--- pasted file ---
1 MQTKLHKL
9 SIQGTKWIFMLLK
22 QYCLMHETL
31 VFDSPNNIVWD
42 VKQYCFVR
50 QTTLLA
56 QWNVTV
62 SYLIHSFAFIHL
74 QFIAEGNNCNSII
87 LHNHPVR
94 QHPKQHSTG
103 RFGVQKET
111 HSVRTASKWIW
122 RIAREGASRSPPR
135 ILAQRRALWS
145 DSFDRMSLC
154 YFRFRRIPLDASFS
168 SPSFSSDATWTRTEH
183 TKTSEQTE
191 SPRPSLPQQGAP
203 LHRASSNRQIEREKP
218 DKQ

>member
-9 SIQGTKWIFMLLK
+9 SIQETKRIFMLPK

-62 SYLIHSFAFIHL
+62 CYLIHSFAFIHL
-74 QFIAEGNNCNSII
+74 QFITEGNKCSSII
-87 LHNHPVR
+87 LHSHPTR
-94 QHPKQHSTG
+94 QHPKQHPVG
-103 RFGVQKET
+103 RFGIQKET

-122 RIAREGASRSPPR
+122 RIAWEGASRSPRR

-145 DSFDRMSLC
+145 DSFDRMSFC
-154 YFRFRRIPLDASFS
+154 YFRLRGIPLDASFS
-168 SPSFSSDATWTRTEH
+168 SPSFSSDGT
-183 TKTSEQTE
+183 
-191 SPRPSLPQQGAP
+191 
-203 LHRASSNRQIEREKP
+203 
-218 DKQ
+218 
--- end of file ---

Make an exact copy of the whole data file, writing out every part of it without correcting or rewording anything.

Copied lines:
1 MQTKLHKL
9 SIQGTKWIFMLLK
22 QYCLMHETL
31 VFDSPNNIVWD
42 VKQYCFVR
50 QTTLLA
56 QWNVTV
62 SYLIHSFAFIHL
74 QFIAEGNNCNSII
87 LHNHPVR
94 QHPKQHSTG
103 RFGVQKET
111 HSVRTASKWIW
122 RIAREGASRSPPR
135 ILAQRRALWS
145 DSFDRMSLC
154 YFRFRRIPLDASFS
168 SPSFSSDATWTRTEH
183 TKTSEQTE
191 SPRPSLPQQGAP
203 LHRASSNRQIEREKP
218 DKQ

>member
-9 SIQGTKWIFMLLK
+9 SIQETKRIFMLPK

-62 SYLIHSFAFIHL
+62 CYLIHSFAFIHL
-74 QFIAEGNNCNSII
+74 QFITEGNKCSSII
-87 LHNHPVR
+87 LHSHPTR
-94 QHPKQHSTG
+94 QHPKQHPVG
-103 RFGVQKET
+103 RFGIQKET

-122 RIAREGASRSPPR
+122 RIAWEGASRSPRR

-145 DSFDRMSLC
+145 DSFDRMSFC
-154 YFRFRRIPLDASFS
+154 YFRLRGIPLDASFS
-168 SPSFSSDATWTRTEH
+168 SPSFSSDGT
-183 TKTSEQTE
+183 
-191 SPRPSLPQQGAP
+191 
-203 LHRASSNRQIEREKP
+203 
-218 DKQ
+218 